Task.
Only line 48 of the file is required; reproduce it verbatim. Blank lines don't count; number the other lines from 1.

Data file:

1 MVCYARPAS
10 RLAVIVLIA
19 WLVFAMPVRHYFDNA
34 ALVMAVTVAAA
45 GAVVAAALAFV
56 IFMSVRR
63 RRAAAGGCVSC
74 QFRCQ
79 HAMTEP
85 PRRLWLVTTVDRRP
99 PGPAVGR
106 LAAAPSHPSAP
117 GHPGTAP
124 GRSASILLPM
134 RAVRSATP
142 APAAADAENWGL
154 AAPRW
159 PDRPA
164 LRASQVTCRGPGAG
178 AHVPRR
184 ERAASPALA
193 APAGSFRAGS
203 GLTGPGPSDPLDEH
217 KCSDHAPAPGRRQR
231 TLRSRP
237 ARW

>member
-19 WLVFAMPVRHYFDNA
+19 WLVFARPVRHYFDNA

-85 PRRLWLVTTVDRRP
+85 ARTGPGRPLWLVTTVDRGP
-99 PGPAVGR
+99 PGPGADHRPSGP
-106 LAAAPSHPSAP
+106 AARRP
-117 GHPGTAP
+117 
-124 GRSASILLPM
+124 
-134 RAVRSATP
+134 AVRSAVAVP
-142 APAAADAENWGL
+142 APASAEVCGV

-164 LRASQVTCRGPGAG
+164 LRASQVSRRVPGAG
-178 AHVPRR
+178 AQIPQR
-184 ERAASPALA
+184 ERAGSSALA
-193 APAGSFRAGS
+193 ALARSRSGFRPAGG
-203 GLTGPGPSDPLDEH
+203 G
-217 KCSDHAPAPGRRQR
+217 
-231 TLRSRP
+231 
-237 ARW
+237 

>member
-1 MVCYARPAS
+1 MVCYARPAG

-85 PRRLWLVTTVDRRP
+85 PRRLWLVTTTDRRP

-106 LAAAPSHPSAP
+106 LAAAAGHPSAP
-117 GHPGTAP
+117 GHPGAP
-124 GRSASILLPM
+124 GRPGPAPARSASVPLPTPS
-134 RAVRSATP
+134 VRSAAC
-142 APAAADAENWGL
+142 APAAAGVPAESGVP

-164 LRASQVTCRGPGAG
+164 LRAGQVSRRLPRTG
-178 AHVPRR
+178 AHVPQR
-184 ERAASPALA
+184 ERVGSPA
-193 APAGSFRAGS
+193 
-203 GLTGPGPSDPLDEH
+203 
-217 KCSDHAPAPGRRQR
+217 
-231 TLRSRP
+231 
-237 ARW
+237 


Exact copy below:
-184 ERAASPALA